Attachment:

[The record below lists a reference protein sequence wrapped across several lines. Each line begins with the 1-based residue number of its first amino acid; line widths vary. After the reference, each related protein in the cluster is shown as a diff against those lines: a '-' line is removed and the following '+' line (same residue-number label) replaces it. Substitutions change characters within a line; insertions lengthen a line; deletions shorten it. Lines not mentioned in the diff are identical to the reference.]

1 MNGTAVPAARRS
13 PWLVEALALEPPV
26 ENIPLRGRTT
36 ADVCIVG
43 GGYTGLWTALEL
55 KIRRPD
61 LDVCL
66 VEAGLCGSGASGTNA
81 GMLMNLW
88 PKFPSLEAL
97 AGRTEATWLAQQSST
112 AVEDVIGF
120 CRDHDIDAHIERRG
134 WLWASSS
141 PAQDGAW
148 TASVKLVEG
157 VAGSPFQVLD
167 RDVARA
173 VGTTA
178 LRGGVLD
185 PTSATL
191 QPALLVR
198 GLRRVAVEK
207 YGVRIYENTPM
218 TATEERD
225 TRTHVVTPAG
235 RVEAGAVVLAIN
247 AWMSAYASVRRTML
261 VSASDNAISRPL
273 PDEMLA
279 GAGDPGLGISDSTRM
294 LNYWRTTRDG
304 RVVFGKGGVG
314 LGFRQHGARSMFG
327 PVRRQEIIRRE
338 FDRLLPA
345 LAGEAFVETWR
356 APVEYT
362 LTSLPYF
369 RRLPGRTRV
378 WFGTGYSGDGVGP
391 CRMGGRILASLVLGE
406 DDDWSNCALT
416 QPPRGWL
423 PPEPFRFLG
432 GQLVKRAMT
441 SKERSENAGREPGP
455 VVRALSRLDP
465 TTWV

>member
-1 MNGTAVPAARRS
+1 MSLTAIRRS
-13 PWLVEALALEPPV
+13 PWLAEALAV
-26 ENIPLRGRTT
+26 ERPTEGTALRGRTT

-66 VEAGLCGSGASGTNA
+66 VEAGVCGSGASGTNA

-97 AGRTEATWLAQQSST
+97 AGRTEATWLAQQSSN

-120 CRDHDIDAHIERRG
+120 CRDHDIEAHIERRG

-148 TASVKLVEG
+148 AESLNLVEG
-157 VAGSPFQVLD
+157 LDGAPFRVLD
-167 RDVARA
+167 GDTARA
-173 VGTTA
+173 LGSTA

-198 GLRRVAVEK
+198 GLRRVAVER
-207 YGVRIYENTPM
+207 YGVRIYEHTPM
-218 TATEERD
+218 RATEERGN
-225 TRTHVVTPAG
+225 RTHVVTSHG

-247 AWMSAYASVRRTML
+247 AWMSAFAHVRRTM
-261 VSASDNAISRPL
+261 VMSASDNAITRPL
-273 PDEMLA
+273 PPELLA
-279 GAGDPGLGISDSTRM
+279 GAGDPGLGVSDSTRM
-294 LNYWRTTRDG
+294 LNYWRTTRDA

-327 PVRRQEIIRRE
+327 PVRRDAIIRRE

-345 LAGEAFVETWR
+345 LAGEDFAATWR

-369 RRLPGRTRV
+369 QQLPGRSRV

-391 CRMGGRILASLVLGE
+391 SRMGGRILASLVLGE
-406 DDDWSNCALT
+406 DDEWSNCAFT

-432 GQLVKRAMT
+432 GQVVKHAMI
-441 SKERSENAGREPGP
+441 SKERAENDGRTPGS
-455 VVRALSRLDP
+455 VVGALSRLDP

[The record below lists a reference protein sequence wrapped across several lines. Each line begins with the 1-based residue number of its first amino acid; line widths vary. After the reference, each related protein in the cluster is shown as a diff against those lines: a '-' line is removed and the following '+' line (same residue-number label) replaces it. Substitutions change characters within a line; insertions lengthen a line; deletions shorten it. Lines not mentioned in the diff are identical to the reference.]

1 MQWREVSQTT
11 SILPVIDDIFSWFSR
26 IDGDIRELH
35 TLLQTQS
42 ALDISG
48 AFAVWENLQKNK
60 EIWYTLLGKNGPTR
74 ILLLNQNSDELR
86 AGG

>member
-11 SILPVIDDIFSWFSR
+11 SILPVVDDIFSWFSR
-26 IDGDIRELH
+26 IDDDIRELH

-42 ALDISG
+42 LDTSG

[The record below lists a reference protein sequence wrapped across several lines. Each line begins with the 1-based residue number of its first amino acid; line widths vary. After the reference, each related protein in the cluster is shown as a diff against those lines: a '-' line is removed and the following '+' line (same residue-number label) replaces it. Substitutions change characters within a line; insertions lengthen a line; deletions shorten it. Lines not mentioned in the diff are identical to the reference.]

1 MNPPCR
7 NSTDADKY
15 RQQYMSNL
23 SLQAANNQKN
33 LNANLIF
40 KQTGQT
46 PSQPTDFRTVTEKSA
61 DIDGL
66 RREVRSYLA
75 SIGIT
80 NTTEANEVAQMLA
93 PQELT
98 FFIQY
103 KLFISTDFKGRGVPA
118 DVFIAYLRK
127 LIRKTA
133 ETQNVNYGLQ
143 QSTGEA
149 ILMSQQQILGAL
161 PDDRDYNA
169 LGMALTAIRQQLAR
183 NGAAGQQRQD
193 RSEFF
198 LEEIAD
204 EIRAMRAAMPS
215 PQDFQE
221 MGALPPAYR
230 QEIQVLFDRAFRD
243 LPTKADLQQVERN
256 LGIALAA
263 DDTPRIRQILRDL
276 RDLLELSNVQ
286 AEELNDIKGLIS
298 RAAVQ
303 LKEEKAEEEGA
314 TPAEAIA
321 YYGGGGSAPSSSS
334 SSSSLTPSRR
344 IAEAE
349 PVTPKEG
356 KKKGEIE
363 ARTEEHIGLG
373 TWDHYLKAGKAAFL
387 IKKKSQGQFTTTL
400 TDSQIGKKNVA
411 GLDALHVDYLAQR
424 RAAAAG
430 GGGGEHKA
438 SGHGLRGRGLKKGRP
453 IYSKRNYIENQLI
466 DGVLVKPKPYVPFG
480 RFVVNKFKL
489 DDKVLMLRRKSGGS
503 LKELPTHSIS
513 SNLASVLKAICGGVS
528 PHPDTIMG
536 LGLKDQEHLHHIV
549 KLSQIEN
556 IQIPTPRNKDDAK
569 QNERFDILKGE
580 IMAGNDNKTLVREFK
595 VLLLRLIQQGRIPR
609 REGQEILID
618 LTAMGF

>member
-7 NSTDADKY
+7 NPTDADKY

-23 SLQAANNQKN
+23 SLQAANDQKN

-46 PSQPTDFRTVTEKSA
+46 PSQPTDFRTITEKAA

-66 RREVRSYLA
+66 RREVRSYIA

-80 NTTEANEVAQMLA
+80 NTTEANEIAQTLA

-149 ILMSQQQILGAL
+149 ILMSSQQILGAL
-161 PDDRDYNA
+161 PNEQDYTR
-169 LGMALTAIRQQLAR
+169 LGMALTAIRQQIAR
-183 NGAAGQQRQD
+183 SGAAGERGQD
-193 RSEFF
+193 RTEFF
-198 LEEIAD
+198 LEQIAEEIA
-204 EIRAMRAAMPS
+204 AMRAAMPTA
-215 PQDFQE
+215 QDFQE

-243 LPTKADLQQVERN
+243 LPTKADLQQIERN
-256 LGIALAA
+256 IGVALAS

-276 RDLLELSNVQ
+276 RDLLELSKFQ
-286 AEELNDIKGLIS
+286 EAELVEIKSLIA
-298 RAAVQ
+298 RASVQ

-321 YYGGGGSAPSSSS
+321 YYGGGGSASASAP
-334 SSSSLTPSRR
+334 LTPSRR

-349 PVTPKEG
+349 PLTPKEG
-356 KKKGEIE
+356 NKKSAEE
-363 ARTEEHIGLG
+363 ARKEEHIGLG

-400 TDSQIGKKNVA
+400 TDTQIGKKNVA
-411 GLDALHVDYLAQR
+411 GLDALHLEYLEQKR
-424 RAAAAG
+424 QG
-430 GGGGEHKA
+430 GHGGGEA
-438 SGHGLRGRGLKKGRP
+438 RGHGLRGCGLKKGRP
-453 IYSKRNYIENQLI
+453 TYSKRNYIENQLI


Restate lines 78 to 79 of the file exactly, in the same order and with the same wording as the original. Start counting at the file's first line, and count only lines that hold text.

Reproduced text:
-225 TRTHVVTPAG
+225 RTHVVTSHG